A man and puppy exhumed from a 12,000-year-old grave sends a two-time Pulitzer Prize-winning science writer on a journey to the dogs
Of all the things hidden in plain sight, dogs are one of the most enigmatic. They are everywhere but how much do we really know about where they came from and what the implications are of their place in our world? Jon Franklin set out to find out and ended up spending a decade studying the origins and significance of the dog and its peculiar attachment to humans. As the intellectual pursuit of his subject began to take over Franklin's life, he married a dog lover and was quickly introduced to the ancient and powerful law of nature, to wit: Love me, love my dog. Soon Franklin was sharing hearth and home with a soulful and clever poodle named Charlie.
And so began one man's journey to the dogs, an odyssey that would take him from a 12,000-year-old grave to a conclusion so remarkable as to change our perception of ourselves. Building on evolutionary science, archaeology, behavioral science, and the firsthand experience of watching his own dog evolve from puppy to family member, Franklin posits that man and dog are more than just inseparable; they are part and parcel of the same creature. Along the way, The Wolf in the Parlor imparts a substantial yet painless education on subjects as far ranging as psychological evolution and neurochemistry. In this groundbreaking book, master storyteller Franklin shatters the lens through which we see the world and shows us an unexpected, enthralling picture of the human/canine relationship.
To live the considered life is to dwell in an enigma. Nothing is truly as it seems. The certainties we hold when we are twenty- five have become absurdities by fifty. In the pro cess, we have to nose along through the clamor and smoke of existence, trying to understand what is really going on as opposed to what only seems to be going on, struggling to separate the vagaries of the moment from the constants of existence, to eliminate the obvious irrelevancies that so many people get hung up on, like fashion and, oh, I don’t know . . . dogs. Dogs are a good example. They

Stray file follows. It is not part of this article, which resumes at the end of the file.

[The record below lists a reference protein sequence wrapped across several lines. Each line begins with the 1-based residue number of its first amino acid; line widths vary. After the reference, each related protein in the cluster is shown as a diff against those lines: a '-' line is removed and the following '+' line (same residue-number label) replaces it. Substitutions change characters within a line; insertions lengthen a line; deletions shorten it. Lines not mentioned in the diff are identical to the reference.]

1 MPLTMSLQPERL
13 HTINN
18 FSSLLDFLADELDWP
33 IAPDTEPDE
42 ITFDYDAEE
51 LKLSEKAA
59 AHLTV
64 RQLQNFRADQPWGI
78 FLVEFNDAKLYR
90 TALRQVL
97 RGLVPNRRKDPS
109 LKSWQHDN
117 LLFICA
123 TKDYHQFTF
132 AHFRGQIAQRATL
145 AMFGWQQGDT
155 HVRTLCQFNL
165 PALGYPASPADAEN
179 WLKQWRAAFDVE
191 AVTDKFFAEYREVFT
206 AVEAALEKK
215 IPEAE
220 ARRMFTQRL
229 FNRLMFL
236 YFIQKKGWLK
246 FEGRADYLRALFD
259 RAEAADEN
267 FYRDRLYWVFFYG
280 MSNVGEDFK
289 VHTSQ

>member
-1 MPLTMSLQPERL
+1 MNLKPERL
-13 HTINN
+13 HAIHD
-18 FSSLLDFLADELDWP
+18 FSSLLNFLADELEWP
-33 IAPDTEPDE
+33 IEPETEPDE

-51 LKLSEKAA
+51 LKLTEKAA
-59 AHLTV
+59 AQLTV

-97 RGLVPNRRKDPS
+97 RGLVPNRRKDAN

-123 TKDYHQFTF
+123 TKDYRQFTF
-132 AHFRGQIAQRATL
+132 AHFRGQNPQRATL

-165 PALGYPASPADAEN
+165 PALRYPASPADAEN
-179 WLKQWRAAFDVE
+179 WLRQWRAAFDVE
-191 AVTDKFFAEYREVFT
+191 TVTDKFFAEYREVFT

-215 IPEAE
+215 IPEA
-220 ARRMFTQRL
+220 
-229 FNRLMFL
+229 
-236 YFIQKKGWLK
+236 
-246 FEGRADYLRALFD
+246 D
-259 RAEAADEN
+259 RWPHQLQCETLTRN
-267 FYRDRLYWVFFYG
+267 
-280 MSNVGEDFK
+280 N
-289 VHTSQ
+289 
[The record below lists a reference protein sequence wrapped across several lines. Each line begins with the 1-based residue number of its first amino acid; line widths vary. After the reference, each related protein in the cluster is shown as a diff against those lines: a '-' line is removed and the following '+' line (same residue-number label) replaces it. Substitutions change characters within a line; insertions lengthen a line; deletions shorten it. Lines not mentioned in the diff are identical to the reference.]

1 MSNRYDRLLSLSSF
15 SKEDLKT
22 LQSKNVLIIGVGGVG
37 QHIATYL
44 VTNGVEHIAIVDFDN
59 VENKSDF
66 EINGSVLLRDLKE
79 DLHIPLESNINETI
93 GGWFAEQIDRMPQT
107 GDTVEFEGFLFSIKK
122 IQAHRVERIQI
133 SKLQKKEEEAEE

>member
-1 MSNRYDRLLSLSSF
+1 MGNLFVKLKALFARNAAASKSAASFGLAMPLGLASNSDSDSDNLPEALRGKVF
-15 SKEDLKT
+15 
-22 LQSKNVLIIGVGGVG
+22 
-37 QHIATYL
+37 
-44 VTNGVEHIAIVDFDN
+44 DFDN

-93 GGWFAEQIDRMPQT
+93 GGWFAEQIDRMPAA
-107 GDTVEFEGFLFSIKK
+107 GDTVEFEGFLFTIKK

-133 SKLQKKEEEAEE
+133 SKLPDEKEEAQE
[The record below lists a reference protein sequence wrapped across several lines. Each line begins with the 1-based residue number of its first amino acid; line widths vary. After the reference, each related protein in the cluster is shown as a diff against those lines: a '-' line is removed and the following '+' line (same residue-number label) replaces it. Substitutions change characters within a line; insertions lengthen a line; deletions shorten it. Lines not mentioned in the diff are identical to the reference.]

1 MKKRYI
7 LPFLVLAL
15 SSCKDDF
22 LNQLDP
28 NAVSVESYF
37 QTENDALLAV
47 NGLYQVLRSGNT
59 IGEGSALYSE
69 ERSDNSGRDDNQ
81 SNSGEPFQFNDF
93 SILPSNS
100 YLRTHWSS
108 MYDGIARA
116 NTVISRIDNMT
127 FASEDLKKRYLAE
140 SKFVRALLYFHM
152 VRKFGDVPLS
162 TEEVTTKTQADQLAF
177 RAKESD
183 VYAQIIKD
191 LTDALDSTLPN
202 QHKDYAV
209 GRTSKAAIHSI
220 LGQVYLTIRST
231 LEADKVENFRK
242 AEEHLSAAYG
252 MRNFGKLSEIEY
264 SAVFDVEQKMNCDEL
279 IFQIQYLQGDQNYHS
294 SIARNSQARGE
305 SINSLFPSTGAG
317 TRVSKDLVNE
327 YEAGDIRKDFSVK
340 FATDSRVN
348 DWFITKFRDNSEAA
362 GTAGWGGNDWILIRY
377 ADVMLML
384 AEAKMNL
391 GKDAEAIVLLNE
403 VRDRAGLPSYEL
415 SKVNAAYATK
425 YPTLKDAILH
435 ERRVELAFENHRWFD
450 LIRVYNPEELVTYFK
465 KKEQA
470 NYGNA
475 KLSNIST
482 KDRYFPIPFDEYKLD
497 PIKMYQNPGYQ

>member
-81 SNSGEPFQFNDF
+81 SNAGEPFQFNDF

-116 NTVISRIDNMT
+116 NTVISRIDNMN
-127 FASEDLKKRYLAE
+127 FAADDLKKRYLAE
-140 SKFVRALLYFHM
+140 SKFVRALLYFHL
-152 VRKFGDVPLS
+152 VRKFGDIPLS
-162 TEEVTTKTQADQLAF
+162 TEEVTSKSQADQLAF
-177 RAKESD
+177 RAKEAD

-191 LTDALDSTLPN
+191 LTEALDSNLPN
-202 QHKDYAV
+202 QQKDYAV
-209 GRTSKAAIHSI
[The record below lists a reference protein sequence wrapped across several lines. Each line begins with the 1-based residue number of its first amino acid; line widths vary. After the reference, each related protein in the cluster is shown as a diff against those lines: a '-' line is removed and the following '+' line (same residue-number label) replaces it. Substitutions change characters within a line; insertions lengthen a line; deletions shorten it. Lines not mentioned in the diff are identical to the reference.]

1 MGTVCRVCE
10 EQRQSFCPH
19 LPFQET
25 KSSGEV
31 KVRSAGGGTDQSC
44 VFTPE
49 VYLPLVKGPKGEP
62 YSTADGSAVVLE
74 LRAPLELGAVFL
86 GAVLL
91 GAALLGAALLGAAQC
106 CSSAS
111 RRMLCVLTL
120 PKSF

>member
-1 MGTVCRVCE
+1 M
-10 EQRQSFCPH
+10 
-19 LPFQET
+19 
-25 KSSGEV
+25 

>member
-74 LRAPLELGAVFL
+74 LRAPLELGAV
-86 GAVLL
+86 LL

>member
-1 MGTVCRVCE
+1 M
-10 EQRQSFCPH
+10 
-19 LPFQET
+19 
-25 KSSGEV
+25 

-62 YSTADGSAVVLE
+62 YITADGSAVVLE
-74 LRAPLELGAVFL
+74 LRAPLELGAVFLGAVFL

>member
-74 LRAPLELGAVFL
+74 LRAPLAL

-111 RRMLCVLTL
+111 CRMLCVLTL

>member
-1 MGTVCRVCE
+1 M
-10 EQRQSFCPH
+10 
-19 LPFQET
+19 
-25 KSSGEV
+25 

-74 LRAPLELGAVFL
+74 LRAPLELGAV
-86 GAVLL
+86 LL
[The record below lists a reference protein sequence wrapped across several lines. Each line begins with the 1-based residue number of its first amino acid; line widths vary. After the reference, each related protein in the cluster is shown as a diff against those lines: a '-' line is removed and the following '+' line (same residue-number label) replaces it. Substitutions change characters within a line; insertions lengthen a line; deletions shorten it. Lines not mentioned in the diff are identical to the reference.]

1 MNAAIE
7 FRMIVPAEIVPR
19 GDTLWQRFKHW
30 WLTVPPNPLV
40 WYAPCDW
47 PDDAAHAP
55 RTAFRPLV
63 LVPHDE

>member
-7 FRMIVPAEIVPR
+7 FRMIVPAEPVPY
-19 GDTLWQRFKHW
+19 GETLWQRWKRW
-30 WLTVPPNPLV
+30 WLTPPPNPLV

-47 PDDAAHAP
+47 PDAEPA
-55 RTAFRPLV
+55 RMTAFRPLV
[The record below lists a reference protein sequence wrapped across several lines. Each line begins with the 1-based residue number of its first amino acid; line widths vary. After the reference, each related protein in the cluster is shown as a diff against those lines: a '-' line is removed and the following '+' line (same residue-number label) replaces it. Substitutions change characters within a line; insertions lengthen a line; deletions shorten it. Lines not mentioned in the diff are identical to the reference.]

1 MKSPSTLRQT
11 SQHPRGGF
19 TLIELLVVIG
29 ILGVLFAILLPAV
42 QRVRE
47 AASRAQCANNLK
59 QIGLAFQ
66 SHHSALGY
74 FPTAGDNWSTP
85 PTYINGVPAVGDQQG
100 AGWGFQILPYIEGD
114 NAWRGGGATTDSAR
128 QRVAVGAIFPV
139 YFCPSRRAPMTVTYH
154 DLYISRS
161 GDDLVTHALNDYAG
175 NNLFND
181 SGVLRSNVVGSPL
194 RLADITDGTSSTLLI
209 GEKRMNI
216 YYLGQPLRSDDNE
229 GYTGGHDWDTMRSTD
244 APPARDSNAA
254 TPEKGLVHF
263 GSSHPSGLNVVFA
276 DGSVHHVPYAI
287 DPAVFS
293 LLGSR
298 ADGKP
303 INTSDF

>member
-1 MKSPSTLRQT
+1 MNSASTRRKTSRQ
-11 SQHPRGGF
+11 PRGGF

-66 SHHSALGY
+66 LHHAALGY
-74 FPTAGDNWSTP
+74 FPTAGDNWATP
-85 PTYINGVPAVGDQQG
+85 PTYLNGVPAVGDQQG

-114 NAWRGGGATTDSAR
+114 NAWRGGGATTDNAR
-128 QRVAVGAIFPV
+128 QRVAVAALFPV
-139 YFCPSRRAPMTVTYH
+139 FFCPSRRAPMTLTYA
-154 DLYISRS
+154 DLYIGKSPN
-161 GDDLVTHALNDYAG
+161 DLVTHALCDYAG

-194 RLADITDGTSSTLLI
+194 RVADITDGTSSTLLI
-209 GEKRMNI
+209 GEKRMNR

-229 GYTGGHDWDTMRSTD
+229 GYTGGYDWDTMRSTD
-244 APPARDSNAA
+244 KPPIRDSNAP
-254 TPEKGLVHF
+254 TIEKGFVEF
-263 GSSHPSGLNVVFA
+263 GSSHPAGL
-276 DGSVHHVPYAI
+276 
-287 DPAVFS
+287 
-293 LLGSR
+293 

"As concepts of the canine go, Franklin’s is notably audacious. And among a plethora of books on bredding, disciplining, loving, and lamenting the loss of man’s best friend, this thoughtful discourse is a best of breed."—Publishers Weekly (starred review)
"The result of [the author’s] obsession with discovering the root of the human-dog relationship in this impossible-to-put-down book, a peregrination through the personal, the historical, the ethological, anthropological, and ecological as Franklin discovers how dogs and humans changed each other in the thousands of years they’ve been together. A true gem."—Booklist (starred review)
"Smart and soulful and absolutely engaging, The Wolf in the Parlor is a sort of essay/inquiry that elegantly decodes the marvelous, mysterious connection between people and dogs."—Susan Orlean, author of The Orchid Thief
"The Wolf in the Parlor is the ultimate book about dogs. It is part science, part ?history, part personal journey -- and all magically written. If you have ever wondered why a dog is important in your life, this brilliant book is for you."—Gene Roberts, Pulitzer Prize-winning co-author of The Race Beat
"A welcome--and surprising--view into the canine soul from somebody who clearly understands and loves dogs."—Jeffrey Masson, author of Dogs Never Lie About Love.
"Should delight dog-lovers and science buffs alike"—Kirkus Reviews
"Read this book and it will change the way you see dogs, and people.Jon Franklin, the dean of science writers, is doing more than reporting here, he is making an argument, a surprising and learned one, about the evolution of modern society. It is a story of deep co-dependence, a theory informed by science, by love, and by a ripening personal appreciation of mutual need. And, oh yes, it may make you want to get a standard poodle" —Mark Bowden, author of Black Hawk Down